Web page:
Your treatment of the “other side” of transition as this huge problem is on the same level of tone-deafness as treating anti-vaxxers or climate change deniers like they are on equal footing as science in the name of “neutral journalism.” Just because there are dissenters doesn’t mean they hold the same footing as widely proven facts. And you gloss over the fact that it is the discrimination that we face that prompts most of this reversion.

For you to publish this article during Pride Month is also particularly hurtful. These are objectively people who are not proud of their identity, or if they are it is essentially a “cisgender pride” story which I hope you know is unacceptable during June. You are amplifying the concerns of cis people who want more gatekeeping over the voices of trans people during our own month. Plus your ending makes it sound like everyone could solve dysphoria by being more connected to their body.

I know that you know better than to do this. Katie and others on your team spoke with Danni Askini at Gender Justice League [local trans leader and professional activist] before you published the article and she expressed concern about the tone and timing but yet you still chose to publish it this month and it sounds like you lied to her about it as well. Your lack of journalistic ethics this month is appalling.

I want to quote Julia Serano who you used in your own article in response:

Trans people are a marginalized group. People who detransition are also a marginalized group. Here is my advice to all journalists who may want to write about this subject in the future: STOP PITTING MARGINALIZED GROUPS AGAINST ONE ANOTHER!

I could say more but I will stop now and leave you with this. I expect you to follow up as soon as possible with an apology to the trans community and to the readers you mislead through your poor reporting and lack of nuance and authentic trans voices. If you want to keep this loyal reader, that is what is required.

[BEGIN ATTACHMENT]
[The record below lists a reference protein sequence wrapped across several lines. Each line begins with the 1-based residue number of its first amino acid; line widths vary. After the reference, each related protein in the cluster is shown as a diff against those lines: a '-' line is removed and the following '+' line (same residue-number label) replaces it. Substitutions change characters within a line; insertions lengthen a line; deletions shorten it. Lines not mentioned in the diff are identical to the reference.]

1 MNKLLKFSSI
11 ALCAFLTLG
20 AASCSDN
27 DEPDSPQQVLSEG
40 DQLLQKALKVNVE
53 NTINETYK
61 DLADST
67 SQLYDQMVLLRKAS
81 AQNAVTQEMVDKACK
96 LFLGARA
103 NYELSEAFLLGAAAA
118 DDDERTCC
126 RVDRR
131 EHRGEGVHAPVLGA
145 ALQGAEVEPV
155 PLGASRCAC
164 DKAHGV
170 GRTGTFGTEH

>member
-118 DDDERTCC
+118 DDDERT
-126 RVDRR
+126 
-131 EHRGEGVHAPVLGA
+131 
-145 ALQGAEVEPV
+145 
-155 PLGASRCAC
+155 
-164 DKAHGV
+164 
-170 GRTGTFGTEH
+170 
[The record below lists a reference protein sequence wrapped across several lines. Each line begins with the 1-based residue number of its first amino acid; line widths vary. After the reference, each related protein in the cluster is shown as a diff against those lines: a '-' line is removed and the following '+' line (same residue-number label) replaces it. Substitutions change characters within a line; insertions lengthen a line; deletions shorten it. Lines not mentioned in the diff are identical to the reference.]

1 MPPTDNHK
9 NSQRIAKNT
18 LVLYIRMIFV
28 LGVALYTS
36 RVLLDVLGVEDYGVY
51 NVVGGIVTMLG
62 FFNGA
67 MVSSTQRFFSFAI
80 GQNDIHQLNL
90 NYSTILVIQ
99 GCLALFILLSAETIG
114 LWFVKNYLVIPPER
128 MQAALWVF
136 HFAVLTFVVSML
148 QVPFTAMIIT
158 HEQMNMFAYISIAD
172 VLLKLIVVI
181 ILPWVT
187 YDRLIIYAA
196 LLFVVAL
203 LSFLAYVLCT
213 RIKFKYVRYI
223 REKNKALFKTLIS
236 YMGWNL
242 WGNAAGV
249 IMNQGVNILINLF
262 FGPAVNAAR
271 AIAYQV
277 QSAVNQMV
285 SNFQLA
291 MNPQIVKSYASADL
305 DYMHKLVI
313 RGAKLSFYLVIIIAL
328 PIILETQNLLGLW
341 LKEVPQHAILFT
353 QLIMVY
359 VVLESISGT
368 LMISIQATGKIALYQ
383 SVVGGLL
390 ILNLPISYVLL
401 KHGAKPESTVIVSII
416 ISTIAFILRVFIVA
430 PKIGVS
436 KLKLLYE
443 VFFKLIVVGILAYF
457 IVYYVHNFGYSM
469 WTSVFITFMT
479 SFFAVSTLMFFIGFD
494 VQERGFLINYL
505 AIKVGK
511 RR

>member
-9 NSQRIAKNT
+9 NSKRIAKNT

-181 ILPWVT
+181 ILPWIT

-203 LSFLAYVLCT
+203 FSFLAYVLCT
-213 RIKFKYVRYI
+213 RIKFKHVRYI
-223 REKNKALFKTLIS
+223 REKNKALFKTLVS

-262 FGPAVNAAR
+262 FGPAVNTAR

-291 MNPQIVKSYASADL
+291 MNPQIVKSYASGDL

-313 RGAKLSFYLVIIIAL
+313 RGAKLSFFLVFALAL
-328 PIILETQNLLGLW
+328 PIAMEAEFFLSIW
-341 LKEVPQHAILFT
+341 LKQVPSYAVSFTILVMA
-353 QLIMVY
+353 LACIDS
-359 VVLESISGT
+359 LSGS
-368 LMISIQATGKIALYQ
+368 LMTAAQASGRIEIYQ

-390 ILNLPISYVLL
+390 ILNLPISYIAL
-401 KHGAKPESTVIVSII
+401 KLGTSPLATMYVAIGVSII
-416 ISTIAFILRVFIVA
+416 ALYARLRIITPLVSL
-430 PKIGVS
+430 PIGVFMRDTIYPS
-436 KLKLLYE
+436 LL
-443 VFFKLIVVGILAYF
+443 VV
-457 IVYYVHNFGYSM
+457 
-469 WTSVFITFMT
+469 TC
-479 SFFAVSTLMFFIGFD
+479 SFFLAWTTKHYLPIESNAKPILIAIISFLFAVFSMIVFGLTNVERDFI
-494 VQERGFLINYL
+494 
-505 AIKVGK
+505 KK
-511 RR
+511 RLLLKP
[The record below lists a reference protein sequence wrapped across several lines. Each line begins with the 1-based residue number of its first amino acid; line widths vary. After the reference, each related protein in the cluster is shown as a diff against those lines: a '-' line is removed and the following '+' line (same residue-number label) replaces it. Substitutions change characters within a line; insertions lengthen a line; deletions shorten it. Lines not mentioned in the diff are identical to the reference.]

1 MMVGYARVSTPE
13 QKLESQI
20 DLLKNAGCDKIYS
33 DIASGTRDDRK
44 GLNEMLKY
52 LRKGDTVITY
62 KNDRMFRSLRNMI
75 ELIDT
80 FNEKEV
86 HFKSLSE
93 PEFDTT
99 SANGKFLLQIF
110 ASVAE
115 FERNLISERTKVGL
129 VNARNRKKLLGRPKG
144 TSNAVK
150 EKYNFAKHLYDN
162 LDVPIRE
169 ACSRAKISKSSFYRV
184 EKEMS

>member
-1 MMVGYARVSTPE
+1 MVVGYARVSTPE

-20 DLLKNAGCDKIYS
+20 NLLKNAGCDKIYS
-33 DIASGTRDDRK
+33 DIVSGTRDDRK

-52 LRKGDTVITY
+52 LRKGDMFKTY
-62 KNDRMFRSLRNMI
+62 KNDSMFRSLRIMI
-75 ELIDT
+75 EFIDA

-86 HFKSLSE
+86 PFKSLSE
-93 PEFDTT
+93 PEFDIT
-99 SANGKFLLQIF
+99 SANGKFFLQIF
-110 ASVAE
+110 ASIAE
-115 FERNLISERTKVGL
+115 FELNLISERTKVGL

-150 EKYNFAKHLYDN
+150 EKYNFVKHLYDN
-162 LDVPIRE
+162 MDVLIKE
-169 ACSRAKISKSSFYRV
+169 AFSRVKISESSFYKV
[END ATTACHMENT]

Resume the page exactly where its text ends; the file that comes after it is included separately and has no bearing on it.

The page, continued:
Thank you for taking the time to read this,
[Name redacted]
Nonbinary King County native
I will follow up here if they respond.
ETA 7/3/17: Katie Herzog’s response just solidifies for me that she is a heartless and careless human being who has no regard for the impact of her work. Instead of listening to any of the multitude of critiques from advocates, colleagues, and the trans community she just wasted an entire long post on “defending” herself by flinging accusations at the people telling the background of her poor research. Definitely not interested in reading anything else she has her hands in.
What you should read instead are these responses:

On Male Privilege

Hopefully we all know by now that male privilege is a very real and dangerous thing that happens and has a lot of real world consequences. And I’m not arguing that I haven’t been granted many of the benefits of that privilege by presenting and identifying as cisgender for the first 25ish years of my life (partly for lack of knowledge and terminology), especially because of my beard and size. Take for example the time I was able to help a friend move out of her abusive and armed ex-boyfriend’s house by simply standing there looking intimidating. But the idea that male privilege is something that every person assigned male at birth is granted in its entirety is pervasive within feminism, especially the trans exclusionary kind, and something that I want to address.